November 18, 2002 11:19 AM PST
For W3C, it's a question of semantics
The World Wide Web Consortium (W3C) last week updated several documents having to do with the Resource Description Framework (RDF) and the Web Ontology Language (OWL). Together, the protocols are supposed to make it possible for computers to communicate more context about information they send and receive over the Web.
The point of the Semantic Web is to remove the ambiguity that characterizes much digital information that now results in hit-and-miss search queries and the inability of different systems to discern meaning behind words and symbols.
For example, the RDF could help one computer system that recognizes the term "purchase order" to communicate with another system that uses the term "PO" for the same thing. It could also help computers associate two different but related terms such as "book" and "manual."
Some industry analysts and technologists criticize the W3C's Semantic Web activity as a pie-in-the-sky throwback to artificial intelligence schemes that has delayed more pressing work on Web services among other areas.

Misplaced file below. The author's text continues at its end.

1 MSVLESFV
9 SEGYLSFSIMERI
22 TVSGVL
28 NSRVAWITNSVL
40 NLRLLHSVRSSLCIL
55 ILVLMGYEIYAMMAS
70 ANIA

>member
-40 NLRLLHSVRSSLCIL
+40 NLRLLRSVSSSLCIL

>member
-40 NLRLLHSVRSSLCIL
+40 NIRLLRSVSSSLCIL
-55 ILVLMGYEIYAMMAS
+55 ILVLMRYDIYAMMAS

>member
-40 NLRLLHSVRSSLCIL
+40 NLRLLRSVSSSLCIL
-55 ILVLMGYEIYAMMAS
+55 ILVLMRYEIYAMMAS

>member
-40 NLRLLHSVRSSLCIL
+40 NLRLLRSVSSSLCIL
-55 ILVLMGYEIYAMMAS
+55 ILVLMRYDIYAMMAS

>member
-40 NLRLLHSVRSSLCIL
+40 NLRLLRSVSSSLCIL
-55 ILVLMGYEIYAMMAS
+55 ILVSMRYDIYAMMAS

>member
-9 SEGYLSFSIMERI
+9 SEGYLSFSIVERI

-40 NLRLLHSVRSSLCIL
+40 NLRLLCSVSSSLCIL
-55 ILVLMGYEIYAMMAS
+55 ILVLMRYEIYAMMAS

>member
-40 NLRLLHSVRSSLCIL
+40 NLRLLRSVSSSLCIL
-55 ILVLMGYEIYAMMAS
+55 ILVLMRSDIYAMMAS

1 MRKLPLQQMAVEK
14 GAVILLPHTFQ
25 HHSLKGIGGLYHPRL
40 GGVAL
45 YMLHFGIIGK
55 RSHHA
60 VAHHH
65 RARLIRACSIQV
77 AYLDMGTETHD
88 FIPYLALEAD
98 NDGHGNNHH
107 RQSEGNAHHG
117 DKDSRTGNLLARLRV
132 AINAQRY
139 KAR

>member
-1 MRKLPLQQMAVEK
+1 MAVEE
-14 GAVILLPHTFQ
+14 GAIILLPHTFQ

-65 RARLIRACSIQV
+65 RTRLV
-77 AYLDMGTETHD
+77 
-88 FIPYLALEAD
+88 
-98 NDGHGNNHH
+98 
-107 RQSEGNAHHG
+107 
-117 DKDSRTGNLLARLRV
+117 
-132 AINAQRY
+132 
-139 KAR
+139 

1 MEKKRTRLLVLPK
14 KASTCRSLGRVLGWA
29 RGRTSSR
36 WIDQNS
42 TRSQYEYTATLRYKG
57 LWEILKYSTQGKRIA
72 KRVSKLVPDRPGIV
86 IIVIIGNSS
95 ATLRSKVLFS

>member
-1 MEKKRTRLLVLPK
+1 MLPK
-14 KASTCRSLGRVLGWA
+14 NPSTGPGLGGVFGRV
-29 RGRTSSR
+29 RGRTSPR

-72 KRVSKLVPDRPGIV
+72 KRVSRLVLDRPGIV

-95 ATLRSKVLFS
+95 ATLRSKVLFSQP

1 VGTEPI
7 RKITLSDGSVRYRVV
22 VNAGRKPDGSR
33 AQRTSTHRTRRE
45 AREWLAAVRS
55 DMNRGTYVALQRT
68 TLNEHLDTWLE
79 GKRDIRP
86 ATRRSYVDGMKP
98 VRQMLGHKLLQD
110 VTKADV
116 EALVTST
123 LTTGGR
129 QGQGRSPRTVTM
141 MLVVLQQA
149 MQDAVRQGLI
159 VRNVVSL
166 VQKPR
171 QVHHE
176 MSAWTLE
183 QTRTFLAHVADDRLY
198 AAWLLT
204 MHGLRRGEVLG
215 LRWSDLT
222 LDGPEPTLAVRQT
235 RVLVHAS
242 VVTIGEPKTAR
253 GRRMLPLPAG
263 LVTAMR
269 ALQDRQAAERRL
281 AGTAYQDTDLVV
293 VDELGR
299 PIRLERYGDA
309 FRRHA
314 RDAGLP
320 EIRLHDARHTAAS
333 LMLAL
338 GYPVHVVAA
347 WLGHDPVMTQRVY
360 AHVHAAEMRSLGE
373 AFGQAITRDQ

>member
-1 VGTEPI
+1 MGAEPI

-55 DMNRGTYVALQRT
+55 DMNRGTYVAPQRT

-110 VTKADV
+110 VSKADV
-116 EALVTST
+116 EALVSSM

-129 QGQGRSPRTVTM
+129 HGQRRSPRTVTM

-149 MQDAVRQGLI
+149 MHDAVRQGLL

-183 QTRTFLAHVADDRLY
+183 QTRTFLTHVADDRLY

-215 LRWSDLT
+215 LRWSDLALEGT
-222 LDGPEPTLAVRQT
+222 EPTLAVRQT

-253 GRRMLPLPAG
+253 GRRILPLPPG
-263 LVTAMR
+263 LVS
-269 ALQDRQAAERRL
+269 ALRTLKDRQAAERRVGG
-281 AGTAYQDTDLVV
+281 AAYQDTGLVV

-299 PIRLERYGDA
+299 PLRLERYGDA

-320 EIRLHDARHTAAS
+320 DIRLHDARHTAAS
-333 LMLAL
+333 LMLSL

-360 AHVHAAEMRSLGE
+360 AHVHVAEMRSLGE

Perhaps for that reason, W3C members chafe at suggestions that the Semantic Web is reheated AI.
"It's not artificial, and it's not intelligent," said Eric Miller, activity lead for the W3C's Semantic Web Activity. "The conceptual models behind RDF are predicated on work in the digital library community. You can think of this as a common framework that supports thesaurus, taxonomies and classification schemes."
But critics continue to call the Semantic Web's mission a long-term proposition.
"It has been a challenge for the AI people forever to get the computer to understand meaning," said Ron Schmelzer, a senior analyst at ZapThink, a research firm that focuses on XML (Extensible Markup Language) and Web services. The W3C "is going after that same problem. This is something that's five to 10 years off. I don't want to be pessimistic, but it's going to take more than academics and the W3C to do this. It needs to be driven by industry and to be more focused on developing something specifically for commerce."
The first RDF document, RDF Primer, is an overview and tutorial of RDF.
The second is RDF Test Cases, a validation service that lets RDF authors check their work.
The Web Ontology Language, built on top of RDF, establishes additional capabilities and constraints for describing data.